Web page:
There have been far too many series, dramatic and documentary, about Henry VIII and Anne Boleyn to even recount, one of the more recent being The Tudors. Wolf Hall, however, is different. This BBC mini-series (which ran in the U.S. on the PBS Masterpiece Classic programming block) will enthrall you from the beginning with its production, acting, and its period setting. Also, rather than take the typical route of retelling the saga of Henry VIII (here played by Damian Lewis, known to Americans from his role on Homeland) and the tragedy that would eventually befall his second wife Anne Boleyn (Claire Foy), this drama focuses more on the King’s right hand man, Thomas Cromwell (Mark Rylance).
It is the 1530s, and after years of marriage to Queen Catherine of Aragon, Henry VIII still does not have a male heir to inherit a still fragile English kingdom recovering from civil war. Now, Henry wants a new wife, but this involves a battle with Rome and the Pope. After failing to obtain the divorce the King desperately wants, Cardinal Wolsey (Jonathan Pryce) loses favor with the King and is ousted, ultimately dying in disgrace. The duty then falls to the lowborn lawyer, Thomas Cromwell, Wolsey’s servant, to get the job done. Cromwell goes to work on breaking from the Church in Rome and installing Henry as supreme leader of the Church of England, arranging the marriage between Henry and Anne and having Anne crowned Queen. However, when Anne fails to produce a son, she begins to lose favor with the King and he sets sights on a new bride. It once again falls on Cromwell to secure the evidence of Anne’s wrongdoings and make sure the King can get a legal annulment.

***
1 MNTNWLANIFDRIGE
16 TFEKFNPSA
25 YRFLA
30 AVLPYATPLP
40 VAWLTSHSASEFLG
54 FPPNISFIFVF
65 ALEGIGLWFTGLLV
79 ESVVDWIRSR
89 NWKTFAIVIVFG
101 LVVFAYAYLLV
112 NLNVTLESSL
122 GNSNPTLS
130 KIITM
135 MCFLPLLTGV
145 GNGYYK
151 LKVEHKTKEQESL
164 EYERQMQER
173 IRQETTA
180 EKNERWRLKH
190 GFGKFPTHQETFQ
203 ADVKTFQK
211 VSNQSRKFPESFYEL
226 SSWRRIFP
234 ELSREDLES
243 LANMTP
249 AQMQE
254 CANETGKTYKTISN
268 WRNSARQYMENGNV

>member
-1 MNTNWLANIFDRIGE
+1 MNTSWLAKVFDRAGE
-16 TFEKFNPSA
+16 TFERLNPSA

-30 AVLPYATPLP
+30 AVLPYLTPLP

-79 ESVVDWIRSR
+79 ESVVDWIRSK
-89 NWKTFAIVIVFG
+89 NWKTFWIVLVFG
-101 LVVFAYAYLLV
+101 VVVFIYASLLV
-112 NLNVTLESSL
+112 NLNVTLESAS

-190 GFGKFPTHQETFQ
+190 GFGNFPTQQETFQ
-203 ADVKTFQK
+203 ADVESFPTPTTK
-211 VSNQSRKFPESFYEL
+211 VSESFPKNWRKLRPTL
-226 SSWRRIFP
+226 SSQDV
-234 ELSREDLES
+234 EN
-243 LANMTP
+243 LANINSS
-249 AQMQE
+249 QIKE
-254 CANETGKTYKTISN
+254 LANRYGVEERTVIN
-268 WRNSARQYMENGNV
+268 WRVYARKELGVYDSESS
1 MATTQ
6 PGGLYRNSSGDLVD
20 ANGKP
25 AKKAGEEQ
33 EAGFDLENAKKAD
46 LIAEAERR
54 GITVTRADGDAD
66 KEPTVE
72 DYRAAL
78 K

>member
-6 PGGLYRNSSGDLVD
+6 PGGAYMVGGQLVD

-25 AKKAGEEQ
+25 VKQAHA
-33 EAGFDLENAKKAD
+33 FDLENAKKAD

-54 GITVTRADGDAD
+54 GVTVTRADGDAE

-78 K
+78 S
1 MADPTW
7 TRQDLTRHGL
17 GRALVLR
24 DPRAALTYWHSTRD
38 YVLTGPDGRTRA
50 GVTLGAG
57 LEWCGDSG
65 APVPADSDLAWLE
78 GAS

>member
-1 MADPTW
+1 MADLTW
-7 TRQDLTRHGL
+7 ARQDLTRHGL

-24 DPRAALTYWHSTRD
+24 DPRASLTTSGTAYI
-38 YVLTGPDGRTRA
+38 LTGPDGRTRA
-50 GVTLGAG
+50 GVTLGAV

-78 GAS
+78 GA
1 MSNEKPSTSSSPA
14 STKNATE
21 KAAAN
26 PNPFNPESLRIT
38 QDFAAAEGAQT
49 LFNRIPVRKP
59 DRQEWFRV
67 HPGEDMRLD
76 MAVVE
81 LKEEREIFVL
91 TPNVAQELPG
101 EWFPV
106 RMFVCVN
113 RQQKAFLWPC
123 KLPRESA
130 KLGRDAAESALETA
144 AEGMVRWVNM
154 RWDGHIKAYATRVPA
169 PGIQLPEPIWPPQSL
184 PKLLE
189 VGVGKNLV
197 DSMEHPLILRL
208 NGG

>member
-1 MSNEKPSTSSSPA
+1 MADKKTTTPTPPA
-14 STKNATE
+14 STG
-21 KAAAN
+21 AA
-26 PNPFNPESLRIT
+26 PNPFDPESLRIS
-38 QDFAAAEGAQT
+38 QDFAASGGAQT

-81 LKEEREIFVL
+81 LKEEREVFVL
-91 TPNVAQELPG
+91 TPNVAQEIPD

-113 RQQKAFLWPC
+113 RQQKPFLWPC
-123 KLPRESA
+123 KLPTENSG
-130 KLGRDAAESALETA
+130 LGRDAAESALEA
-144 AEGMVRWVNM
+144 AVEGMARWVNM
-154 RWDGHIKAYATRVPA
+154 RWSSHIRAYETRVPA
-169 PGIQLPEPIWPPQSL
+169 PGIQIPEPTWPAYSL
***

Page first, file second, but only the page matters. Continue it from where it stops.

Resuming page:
If you are looking for the salaciousness of The Tudors you won’t find it here. Screenwriter Peter Straughan working from the Hilary Mantel novels, Wolf Hall and Bring Up the Bodies instead gives us a thoughtful story of intrigue and human drama, and a humanizing account of Thomas Cromwell a figure usually assigned to the sidelines of this story as a contemptible villain. We are reminded here that Cromwell was indeed a man who was able to rise above his status (he was a blacksmith’s son) and become one of the first working class people to attain such power amongst the nobles.
Even apart from the strengths of what is already a very involving story and beautifully done visual production, Wolf Hall will delight with its acting. Mark Rylance gives a wonderfully understated and sympathetic performance as Cromwell, Claire Foy is at once strident yet, in the end, also evokes sympathy as Anne. Damian Lewis is perhaps the lesser of the trio, but still manages to evoke a sense of danger and brutality, but often tenderness as Henry. The tertiary characters are also brilliantly portrayed, especially Jonathan Pryce as Wolsey.
A high definition production, Wolf Hall is a wonderful looking period series with lavish costumes and sets, all captured to near perfection in this crisp and colorful AVC/MEPG-4 1080p encodement to Blu-ray from PBS. One can spot all the detailed Tudor embroidery in clothing, the individual strands of hair and even the texture of paintings with little digital noise to intrude.
We get only DTS-HD Master Audio 2.0 stereo soundtrack that is pretty good at delivering the mostly dialogue-driven soundtrack and period score consisting of harpsichords, lutes, and stringed instruments such as violins. That said, some louder passages of dialogue do have some obvious compression noise.
- The People & The Politics (1.78:1; 1080p/24; 00:10:05)
- Brining it to the Screen (1.78:1; 1080p/24; 00:06:27)
- Wolf Hall – History and Design (1.78:1; 1080p/24; 00:05:18)
- Cast & Crew Interviews:
- Peter Kosminsky, Director (1.78:1; 1080p/24; 00:04:31)
- Mark Rylance (1.78:1; 1080p/24; 00:03:14)
- Mark Gatiss (1.78:1; 1080p/24; 00:03:15)
- Damian Lewis (1.78:1; 1080p/24; 00:02:33)
- Jonathan Pryce (1.78:1; 1080p/24; 00:02:09)
- Claire Foy (1.78:1; 1080p/24; 00:02:35)
The Definitive Word
A beautiful and touching mini-series that looks at the reign of Henry VIII through the eyes of his trusted servant Thomas Cromwell, Wolf Hall is an enthralling drama that will transport you to Tudor England and humanize one of its often vilified figures.
Additional Screen Captures